Blanco Gardens residents express frustration with city over letter


Assistant News Editor
What was once a home on Conway Drive in San Marcos, is now an empty building Aug 15 as a result of the Memorial Day floods.

Blanco Gardens’ residents voiced their frustrations at the Aug. 4 city council meeting after they received federal letters notifying them their homes may no longer be protected by the National Flood Insurance Program (NFIP).

The City of San Marcos Permit Center and Engineering Department distributed letters July 23 to inform 135 home owners that in order to remain in compliance with the NFIP, houses with “substantial damage” caused by the Memorial Day weekend floods must be elevated more than one foot over the flood plain or they would no longer be protected by the NFIP.

Jared Miller, city manager, said many of the letter’s recipients initially misunderstood its message, thinking their only options were to elevate the homes or destroy them.

Miller said homeowners could choose not to elevate their homes and continue to live in them. However, if residents do no comply with the NFIP they will no longer be protected by the NFIP.

According to the letter, some of the houses suffered damages exceeding 50 percent of their current fair market value.

During the citizen comment portion of the Aug. 4 city council meeting, some Blanco Gardens residents said they were frustrated because they already invested flood relief funds to home repairs.

Other homeowners said when they obtained permits to begin repairs on their homes, they were not informed of specific alterations that needed to be made for their homes to be in compliance with the NFIP.

Miller said repair permits were granted prior to having Federal Emergency Management Agency’s (FEMA) final determinations on which homes were considered “substantially damaged” and needed to undergo specific adjustments in order to remain protected by the NFIP.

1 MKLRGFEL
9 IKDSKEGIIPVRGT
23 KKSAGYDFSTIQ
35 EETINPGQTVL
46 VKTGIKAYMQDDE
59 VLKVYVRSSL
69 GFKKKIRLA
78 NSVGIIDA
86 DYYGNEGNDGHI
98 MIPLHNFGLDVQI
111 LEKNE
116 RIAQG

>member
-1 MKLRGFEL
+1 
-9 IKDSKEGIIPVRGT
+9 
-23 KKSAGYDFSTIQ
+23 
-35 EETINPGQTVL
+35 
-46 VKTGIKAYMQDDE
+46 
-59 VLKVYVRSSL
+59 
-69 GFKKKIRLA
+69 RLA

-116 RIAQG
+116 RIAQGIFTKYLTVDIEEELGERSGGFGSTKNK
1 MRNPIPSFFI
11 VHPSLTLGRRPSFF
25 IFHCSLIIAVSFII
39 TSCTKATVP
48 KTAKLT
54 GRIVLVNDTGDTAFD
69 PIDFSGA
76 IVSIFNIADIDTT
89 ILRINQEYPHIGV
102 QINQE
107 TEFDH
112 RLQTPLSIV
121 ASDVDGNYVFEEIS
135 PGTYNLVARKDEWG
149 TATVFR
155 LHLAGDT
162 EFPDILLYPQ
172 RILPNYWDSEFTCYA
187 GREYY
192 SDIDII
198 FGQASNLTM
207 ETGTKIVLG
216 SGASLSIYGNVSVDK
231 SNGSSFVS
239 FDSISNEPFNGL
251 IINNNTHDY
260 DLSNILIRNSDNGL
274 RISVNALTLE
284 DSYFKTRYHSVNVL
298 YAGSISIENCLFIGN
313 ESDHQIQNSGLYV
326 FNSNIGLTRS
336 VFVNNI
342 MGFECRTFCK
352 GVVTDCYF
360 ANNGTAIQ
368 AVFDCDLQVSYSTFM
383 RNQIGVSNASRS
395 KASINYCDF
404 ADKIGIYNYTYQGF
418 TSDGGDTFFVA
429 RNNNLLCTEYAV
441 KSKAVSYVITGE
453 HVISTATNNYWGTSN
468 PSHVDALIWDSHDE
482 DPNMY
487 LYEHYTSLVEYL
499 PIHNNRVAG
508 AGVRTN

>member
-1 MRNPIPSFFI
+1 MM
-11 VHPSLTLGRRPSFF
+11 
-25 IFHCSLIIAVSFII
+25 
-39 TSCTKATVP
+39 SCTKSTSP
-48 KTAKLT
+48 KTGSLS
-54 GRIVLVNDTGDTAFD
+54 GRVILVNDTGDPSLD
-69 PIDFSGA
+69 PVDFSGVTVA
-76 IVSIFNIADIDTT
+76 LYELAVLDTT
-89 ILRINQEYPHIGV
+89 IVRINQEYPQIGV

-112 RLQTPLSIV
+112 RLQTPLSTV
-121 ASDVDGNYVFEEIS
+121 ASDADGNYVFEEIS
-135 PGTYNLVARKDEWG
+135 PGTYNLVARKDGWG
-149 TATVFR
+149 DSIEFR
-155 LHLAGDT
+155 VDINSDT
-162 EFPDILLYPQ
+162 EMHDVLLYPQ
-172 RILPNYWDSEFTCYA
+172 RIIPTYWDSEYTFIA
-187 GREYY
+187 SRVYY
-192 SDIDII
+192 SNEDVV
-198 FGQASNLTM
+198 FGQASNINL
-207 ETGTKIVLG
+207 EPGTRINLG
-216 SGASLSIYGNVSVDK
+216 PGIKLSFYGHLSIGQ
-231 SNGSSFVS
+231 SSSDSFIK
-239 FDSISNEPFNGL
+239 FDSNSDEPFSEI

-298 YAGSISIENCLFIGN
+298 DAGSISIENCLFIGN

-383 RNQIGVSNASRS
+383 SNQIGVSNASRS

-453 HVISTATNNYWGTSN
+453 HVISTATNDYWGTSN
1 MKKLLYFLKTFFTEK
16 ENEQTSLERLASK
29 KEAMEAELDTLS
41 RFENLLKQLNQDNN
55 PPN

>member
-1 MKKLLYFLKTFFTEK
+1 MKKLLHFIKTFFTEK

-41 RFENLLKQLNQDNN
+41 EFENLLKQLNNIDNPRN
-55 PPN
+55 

He said all of the permits had disclaimers warning residents that FEMA may deem their home substantially damaged, but the final determinations had not yet been released.

“We gave (residents) the necessary permits (to make repairs) and also included, on that, information that stated, ‘This does not include any final determination data from FEMA or any final determinations on your status on substantial damage,’” Miller said. “But it did have—in very big red letters at the bottom of the documents—the proviso associated with that permit.”

Miller said city officials were not in the position to “keep people from making repairs,” and were unable to speak on behalf of incomplete FEMA determinations.

Melissa Derrick, a flood-stricken homeowner, told city council members at the Aug. 4 meeting that she realized there must have been a technical issue because the disclaimer was only viewable on a computer, not an iPhone.

Since many lost their computers in the flood and obtained permits online, Derrick said many of the residents did not receive the necessary information to make the smartest investments.

“The people in Blanco Gardens deserve more communication so that they can understand what’s going on instead of getting a letter that says you might have to tear your home down,” Derrick said. C

ommunity member Lisa Marie Coppoletta, addressed city council Aug. 4 and said she met with city management and development after receiving the letter.

“I do feel a lot better after I met with city management,” Coppoletta said. “I was just hoping that y’all would be a little more diplomatic in the future. I’ve been involved in politics for a long time and even when I looked at the letter it freaked me out.”

Coppoletta said officials need to be better prepared for these types of situations.

“The apartments over there by that Walmart, they got flooded and some of those kids had to swim to safety—and they are inexperienced,” Coppoletta said. “When you put those kids in those apartments, they’re unaware of the flooding issue.”

She said city officials need to be more judicial in the future and make developers focus on drainage plans before the aesthetic of the project.

“People’s lives have been ruined,” Coppoletta said.

Miller became emotional at the city council meeting, shedding tears as multiple residents shared frustration over miscommunications and feelings of defeat upon receiving the city’s letter.

Miller said affected homeowners needed to meet with the city engineers to discuss a game plan.

We can definitely offer them hope and we can offer them, potentially, solutions,” Miller said. “When we bring them in we can talk creatively to each one of them, uniquely and individually, in regard to their unique problems and situations with regards to their properties.”

The city is actively seeking flood and hazard mitigation grants, as well as aid from nonprofit organizations to provide citizens with financial assistance in the aftermath of the historical floods, Miller said.

Follow Anna Herod on Twitter at @annaleemurphy.